You want to hook this 2-potentimeter-Joystick up to what?
Directly to 2 motors (one X and one Y-axis)?
If you could elaborate and explain your project a bit, we could probably better help you...
If you want to use ONE axis of the joystick to drive a motor from 0-100% thats not too big of a problem... a simple passive PWM it even a BJT would suffice.
Direction is an added complication which would need a H-Bridge configuration and switch over @ 50% of the Joystick... I dont know out of the top of my head a simple solution to that in discrete logic, but i have thought about it for like 10 secs only
So may i ask you to describe a bit more what you want to achieve with this thing?
Is it like a potentiometer and
- 0-50% on the potentiometer is 100% to 0% backward on the motor
- 51-100% on the potentiometer is 0% to 100% forward on the motor
If you would then multiply the circuit for a second motor and hook up to the other potentiometer of the joystick, it could in theory do your X & Y...
Without a microprocessor (Would be just a few lines of code, but i respect your drive to go discreete here) it could be something like the last schematic in this thread: https://electronics.stackexchange.com/q ... -rotations
Or 2x www.electrokit.com/uploads/productfile/12312/M027.pdf and just wire-out your joystick-potentiometers to this... Ah... Direction control is done with a switch...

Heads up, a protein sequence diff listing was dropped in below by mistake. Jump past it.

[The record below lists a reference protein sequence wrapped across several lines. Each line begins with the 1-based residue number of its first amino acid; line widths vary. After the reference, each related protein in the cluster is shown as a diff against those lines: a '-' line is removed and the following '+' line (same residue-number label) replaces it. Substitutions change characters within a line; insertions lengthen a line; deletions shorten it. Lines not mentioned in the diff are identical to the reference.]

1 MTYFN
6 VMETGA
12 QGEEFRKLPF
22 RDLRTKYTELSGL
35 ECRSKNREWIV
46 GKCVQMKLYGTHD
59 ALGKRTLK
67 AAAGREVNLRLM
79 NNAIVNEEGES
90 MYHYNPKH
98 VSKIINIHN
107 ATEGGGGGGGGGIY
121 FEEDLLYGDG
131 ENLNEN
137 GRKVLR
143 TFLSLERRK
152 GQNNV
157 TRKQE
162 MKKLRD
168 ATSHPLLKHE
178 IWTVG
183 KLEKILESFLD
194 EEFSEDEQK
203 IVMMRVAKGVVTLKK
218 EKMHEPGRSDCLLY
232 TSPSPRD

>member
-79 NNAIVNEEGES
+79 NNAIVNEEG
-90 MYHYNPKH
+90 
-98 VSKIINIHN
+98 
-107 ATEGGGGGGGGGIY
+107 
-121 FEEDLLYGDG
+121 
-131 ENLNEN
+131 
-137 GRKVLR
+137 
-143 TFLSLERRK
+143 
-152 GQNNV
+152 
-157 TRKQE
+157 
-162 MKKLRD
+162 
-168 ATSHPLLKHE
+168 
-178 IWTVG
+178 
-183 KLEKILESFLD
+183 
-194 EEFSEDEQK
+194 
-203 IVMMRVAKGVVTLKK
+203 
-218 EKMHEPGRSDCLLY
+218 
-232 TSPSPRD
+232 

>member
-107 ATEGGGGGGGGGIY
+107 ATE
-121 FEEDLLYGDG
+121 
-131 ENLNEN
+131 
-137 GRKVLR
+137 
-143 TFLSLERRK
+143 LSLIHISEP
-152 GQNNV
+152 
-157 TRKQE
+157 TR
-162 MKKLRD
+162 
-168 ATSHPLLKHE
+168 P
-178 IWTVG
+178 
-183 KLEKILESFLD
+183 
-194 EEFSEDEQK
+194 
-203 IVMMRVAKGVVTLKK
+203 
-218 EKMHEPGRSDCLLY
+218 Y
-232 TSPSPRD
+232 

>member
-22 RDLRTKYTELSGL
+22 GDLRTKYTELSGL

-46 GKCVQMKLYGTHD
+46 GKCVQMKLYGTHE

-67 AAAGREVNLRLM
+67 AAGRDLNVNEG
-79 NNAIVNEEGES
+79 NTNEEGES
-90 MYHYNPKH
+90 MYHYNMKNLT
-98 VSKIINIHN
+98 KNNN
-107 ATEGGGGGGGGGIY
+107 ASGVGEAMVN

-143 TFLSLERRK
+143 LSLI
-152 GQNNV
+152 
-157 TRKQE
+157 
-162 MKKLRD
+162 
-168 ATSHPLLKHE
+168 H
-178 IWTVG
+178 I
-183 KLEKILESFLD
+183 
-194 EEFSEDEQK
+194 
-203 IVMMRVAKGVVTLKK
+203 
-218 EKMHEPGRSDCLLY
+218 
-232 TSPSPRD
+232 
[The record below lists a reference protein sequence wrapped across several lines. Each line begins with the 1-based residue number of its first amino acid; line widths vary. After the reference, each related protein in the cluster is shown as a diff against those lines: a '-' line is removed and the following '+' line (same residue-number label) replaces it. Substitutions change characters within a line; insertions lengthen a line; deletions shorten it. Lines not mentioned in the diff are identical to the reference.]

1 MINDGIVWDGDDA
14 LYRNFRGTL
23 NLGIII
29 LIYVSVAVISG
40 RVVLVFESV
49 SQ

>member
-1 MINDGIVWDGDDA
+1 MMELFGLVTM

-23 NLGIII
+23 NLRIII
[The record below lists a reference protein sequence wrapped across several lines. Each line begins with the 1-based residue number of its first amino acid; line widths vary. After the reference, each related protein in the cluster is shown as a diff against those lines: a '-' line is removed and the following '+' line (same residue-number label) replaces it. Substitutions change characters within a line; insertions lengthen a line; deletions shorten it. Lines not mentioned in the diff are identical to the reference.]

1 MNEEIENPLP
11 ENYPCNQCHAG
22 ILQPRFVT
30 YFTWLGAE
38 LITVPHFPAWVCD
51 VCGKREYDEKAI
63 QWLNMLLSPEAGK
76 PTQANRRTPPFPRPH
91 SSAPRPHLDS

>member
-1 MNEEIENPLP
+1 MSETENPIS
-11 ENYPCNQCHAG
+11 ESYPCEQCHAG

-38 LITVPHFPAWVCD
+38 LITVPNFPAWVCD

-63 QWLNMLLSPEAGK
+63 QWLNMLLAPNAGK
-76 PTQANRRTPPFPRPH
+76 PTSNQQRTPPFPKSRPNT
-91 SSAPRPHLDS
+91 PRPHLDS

Maybe something like a MAX14870 but you would need a discreet logic to convert the 0..100% from the Potentiometer to +100%...0...+100% in PWM and a switchover in the direction-Input...
Really, i truly believe, a small micro code would be 1000x simpler and easyer to debug and would simplify the electronics massively as well...:
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A simple motor speed controller can be yours online for as little as 3 bucks - no clue though how much current YOUR motor might need.
Means for ONE direction you could match what the joystick provides to the potentiometer on the motor driver.
If you need forward and reverse with adjustable speed you will need some coding like in the post above or a dedicated H-bridge driver for the motor.
But before we can go into any meaningful things I guess we need an answer first:
What sort of potentiometers are used in the joystick ????
Am asking as there is two types.
First the classic type, which is either a standard potentiometer in a fancy package OR a TWO WAY potentiometer.
Then the never, self centring types, which are usually also TWO WAY.
Of course there is also the heavy duty arcade and industrial type of joysticks.
Here you often have mechanics doing the forces and centring while FOUR potentiometers are used but they are rather costly and hard to find these days...
Do you get a LINEAR resistance change from one side of the axis to the other?
Or does the resistance go from max to zero, then to max again when reaching the other side ?
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